What are Blackheads?
Blackheads are small bumps that form when you get pimples due to clogged hair follicles. Blackheads are a type of mild acne that usually appear on your face, but may also appear on other areas such as your back, chest, neck, shoulders and arms.
According to the American Academy of Dermatology, about 85% of people between the ages of 12 and 24 have acne problems. Acne problems can occur at all stages of life and continue into your 30s and 40s.
Acne can be treated, but not everyone fits the treatment. Blackheads and whiteheads are very common types of acne despite their different forms. They start with pimples which then develop into blackheads.
If you have blackheads, consult a skin specialist (dermatologist) through Smarter Health to find the most suitable treatment option for your skin condition.
Causes of Blackheads
Blackheads form due to blockages in the hair follicles that grow on your skin. Each follicle contains one hair strand and sebaceous glands that produce oil. This oil, called sebum, will help keep your skin soft. Dead skin cells and oil collect in the skin follicles, which can then produce blackheads.
If the skin over the bump remains closed, it is called whiteheads. However, when the skin over the bumps opens, they are exposed to air causing them to look black – thus, forming a blackhead.
There are several factors that increase the likelihood of acne and blackheads, including:
- Overproduced oil.
- Buildup of Propionibacterium acnes bacteria on the skin.
- Irritation of the hair follicles when dead skin cells do not come off properly.
- Use of certain medications, such as corticosteroids, lithium, or androgens.
- Hormonal changes that cause increased oil production during adolescence, menstruation, or while taking birth control pills.
When to See a Doctor for Blackheads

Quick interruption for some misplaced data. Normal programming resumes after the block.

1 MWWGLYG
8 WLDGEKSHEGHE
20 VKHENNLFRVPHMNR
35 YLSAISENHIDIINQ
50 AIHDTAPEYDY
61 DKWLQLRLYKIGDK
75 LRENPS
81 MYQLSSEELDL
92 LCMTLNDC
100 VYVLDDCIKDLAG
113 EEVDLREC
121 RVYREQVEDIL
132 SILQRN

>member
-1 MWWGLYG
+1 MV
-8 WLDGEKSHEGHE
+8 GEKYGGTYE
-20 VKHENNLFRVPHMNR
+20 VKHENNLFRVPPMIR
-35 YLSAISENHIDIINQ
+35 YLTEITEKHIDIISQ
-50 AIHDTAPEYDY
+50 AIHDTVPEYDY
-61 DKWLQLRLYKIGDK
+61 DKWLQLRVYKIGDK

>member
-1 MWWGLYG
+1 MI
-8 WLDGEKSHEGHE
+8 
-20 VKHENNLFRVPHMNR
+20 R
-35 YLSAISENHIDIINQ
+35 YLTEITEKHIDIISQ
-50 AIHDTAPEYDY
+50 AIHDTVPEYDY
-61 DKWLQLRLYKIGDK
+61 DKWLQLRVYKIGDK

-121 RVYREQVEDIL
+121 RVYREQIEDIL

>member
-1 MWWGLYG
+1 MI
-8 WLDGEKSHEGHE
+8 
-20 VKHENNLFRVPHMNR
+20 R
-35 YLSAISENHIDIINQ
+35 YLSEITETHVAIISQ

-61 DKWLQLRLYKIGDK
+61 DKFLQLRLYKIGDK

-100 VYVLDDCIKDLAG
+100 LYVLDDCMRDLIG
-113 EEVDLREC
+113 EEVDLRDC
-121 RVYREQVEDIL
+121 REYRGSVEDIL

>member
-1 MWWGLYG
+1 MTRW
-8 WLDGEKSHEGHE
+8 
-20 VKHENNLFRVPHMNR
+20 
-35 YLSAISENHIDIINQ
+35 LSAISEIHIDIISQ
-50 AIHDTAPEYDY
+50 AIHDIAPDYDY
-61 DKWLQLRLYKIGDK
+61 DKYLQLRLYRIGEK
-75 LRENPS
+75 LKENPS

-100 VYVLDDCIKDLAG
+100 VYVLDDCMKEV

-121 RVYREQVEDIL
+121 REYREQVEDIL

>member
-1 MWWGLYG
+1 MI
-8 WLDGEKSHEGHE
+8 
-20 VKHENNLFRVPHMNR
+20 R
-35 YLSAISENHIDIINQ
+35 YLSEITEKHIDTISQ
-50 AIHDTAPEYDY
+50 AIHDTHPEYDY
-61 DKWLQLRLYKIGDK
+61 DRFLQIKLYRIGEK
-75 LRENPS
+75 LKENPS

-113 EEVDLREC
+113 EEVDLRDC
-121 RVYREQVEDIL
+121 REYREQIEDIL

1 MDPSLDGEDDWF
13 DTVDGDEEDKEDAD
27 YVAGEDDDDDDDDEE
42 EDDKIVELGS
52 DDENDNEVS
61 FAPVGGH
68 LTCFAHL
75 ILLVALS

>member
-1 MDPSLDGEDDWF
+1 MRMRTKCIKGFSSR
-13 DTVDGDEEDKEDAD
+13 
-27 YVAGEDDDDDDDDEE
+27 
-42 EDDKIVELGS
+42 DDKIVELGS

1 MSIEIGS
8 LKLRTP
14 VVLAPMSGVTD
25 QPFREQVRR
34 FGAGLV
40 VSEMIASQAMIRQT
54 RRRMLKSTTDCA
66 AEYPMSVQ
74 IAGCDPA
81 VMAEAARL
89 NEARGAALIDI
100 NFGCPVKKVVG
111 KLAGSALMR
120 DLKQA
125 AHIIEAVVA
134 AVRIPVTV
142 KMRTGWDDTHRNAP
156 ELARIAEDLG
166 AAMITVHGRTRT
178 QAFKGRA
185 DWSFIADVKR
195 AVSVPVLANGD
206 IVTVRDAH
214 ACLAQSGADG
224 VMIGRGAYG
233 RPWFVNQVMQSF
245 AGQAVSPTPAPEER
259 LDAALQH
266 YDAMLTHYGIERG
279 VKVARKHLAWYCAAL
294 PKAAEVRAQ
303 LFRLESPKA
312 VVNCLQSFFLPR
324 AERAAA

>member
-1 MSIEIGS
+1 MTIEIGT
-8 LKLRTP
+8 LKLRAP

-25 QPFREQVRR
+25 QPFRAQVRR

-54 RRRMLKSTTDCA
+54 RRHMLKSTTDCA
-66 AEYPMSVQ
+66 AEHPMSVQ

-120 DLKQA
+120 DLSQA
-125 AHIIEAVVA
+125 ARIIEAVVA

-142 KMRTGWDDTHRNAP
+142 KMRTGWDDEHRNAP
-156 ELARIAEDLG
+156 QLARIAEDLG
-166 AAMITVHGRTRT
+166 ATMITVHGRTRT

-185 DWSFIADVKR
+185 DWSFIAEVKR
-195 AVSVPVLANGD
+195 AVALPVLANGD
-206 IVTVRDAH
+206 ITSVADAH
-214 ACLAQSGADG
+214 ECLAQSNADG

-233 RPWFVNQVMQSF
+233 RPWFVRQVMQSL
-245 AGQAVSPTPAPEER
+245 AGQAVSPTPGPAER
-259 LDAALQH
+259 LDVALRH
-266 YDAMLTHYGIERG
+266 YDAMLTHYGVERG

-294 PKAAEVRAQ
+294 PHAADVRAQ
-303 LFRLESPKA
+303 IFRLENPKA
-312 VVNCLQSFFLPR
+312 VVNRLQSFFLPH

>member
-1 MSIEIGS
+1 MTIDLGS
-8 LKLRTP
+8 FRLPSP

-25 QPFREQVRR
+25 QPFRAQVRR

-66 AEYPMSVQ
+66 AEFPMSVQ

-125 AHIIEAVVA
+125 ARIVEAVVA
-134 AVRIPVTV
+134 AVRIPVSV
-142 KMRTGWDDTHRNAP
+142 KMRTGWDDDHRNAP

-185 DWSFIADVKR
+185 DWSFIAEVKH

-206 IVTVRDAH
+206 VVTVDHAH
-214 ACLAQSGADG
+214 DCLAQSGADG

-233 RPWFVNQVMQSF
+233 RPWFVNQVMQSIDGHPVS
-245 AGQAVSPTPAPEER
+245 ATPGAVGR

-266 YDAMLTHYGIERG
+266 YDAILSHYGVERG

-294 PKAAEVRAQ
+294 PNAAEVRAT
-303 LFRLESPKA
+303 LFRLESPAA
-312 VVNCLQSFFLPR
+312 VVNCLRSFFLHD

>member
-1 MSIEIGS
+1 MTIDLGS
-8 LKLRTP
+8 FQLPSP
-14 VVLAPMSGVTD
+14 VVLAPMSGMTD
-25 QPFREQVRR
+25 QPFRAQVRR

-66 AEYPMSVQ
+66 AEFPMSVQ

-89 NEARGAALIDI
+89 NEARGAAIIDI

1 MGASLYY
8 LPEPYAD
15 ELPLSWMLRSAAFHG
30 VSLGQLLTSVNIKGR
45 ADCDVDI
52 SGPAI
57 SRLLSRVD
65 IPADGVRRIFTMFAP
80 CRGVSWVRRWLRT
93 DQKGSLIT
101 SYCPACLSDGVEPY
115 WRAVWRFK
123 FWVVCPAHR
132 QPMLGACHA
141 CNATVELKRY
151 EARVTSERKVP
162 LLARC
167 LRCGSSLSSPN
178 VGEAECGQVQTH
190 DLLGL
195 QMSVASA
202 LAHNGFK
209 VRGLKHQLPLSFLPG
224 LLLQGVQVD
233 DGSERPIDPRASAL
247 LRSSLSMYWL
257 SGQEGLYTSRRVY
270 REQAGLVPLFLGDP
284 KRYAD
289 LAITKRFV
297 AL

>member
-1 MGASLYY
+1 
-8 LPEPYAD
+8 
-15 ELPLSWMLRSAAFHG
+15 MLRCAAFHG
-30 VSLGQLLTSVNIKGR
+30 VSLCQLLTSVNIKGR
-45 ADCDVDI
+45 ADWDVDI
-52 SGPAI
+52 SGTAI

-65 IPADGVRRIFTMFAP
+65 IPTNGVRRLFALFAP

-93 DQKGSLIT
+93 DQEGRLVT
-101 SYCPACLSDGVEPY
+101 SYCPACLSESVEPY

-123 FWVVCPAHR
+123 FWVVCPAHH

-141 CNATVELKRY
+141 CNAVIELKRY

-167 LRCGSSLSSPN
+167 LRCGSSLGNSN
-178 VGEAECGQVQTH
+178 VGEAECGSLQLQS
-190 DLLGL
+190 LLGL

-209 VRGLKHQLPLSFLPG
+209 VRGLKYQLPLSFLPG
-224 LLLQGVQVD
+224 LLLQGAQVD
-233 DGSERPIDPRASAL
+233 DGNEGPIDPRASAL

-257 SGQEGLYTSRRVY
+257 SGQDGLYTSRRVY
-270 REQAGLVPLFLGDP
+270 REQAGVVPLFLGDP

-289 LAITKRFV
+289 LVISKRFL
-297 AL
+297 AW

People who have blackheads rarely make visits to the doctor, unless severe acne problems have occured. Basically, blackheads are easy to recognize and diagnose simply from the shape alone. Ask your dermatologist to determine the type of treatment suitable for your condition.
Symptoms of Blackheads
The main symptom of blackheads is the appearance of small, dark (abnormal tissue) lesions. Blackheads are a symptom of acne, but they are different from other acne lesions as they have open pores.
Blackheads are non-inflammatory, which means they are not infected, and will not cause pain and discomfort unlike pimples and pustules.
Blackheads have a raised texture, but are flatter than pimples. In some patients, the appearance changes caused by blackheads can cause embarrassment, lack of self-confidence, and social or psychological problems.
Sebaceous filaments look like blackheads, but they are different. Sebaceous filaments are glands that channel sebum flow through your pores. They can appear on the nose, tend to be smaller, appear in groups, and feel flat to the touch.
Treatment for Blackheads
You can treat blackheads at home, but if the condition gets worse you should consult a dermatologist. There are many myths and differences regarding how to treat blackheads.
Be sure to find a treatment that suits your skin condition, as each individual has different skin conditions and sensitivity levels.